Improved Survival with Bevacizumab in Advanced Cervical Cancer (GOG 240)

Type: Cervical Cancer

Section: Medical therapy for cervical cancer

Published: February 2014

This paper demonstrated for the first time that the addition of a targeted therapy called bevacizumab to standard chemotherapy improves survival for women with advanced cancer of the cervix.
This paper showed that if doctors add type of targeted therapy called bevacizumab (say it: BEV-AH-SIZ-OOH-MAB) which is also called Avastin. This medication prevents cancer cells from creating new blood vessels. Cancer cells can create new blood vessels to feed them so that they can continue to grow in an uncontrolled way. Bevacizumab prevents this from happening.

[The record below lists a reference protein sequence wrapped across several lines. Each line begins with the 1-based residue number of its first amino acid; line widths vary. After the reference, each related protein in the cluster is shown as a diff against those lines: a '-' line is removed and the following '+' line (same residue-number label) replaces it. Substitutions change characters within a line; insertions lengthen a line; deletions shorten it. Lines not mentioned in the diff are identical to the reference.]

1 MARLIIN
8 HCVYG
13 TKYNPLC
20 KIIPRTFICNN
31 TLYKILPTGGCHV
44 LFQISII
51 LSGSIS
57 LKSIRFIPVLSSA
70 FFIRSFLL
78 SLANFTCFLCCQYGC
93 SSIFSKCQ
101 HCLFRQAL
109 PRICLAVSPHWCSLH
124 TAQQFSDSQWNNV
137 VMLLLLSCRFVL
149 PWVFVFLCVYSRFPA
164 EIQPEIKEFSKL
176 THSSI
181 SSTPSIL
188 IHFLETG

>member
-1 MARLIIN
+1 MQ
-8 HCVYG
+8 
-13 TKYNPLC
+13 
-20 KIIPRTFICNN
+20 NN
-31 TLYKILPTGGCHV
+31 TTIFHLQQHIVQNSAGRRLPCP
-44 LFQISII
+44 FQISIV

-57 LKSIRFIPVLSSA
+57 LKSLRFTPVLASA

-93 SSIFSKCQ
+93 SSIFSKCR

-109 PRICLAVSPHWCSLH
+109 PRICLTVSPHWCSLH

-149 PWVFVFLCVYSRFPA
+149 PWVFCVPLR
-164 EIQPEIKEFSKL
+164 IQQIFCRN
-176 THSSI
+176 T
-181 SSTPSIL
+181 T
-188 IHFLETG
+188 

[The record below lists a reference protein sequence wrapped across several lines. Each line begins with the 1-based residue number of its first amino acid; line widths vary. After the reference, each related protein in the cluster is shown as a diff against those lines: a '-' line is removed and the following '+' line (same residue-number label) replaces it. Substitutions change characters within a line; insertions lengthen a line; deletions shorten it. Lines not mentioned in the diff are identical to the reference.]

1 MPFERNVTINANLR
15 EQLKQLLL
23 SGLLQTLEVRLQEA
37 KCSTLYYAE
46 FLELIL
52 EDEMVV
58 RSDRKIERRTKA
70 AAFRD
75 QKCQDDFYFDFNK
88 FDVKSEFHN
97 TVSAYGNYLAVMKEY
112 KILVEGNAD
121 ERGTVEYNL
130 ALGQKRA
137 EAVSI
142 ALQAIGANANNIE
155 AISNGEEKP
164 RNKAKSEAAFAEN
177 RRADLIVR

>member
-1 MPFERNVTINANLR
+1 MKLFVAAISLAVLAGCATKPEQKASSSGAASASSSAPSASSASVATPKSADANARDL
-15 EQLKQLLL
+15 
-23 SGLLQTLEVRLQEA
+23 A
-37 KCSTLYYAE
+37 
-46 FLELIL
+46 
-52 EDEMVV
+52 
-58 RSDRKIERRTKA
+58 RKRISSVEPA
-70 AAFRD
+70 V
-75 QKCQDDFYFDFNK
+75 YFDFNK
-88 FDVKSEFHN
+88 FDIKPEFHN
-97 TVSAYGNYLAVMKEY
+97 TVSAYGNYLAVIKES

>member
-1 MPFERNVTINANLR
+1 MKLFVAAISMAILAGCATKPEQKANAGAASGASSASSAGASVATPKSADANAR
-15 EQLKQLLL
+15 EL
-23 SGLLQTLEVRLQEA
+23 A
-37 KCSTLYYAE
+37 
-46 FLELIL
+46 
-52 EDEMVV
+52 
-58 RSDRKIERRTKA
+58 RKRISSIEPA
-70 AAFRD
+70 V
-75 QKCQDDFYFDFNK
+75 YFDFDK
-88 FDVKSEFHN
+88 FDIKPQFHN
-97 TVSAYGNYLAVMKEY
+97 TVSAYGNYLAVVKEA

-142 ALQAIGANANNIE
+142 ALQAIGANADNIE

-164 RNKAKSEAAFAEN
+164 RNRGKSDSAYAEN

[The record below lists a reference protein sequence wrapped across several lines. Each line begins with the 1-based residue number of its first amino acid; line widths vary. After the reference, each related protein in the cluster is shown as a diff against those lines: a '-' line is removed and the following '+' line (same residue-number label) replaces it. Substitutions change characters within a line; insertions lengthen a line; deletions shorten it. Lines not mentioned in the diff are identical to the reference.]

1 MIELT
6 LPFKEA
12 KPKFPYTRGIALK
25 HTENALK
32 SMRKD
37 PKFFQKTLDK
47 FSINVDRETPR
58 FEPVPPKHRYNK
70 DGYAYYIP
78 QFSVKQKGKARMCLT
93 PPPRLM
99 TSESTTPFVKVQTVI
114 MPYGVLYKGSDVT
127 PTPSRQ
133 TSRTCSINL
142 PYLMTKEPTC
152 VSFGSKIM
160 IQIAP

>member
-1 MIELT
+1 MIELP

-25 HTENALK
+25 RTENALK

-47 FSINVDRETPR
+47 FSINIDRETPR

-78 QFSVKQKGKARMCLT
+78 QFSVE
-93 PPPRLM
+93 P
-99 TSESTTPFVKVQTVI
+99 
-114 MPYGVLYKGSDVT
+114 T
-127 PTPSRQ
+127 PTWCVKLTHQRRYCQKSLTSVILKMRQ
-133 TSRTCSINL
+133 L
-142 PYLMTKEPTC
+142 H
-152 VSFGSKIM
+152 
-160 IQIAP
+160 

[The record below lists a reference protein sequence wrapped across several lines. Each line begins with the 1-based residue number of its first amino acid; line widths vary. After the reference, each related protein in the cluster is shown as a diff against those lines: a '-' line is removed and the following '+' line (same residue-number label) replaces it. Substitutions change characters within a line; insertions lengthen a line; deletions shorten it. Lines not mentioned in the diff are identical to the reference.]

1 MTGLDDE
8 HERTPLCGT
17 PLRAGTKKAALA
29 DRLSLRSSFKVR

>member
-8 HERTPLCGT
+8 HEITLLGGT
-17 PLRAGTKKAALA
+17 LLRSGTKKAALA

The study showed that giving this drug with standard chemotherapy every 3 weeks to people with advanced cervical cancer prolonged their survival by 3.4 months compared to those who had chemotherapy on its own.

Advanced cervical cancer means that the cancer was widespread when it was first diagnosed or has returned in a widespread way that is not possible to treat with surgery or radiotherapy.

In the group who had bevacizumab with chemotherapy, there were higher rates of high blood pressure, clots in the leg or lung and fistulas or abnormal connections between the bowel and other organs such as the bladder or vagina.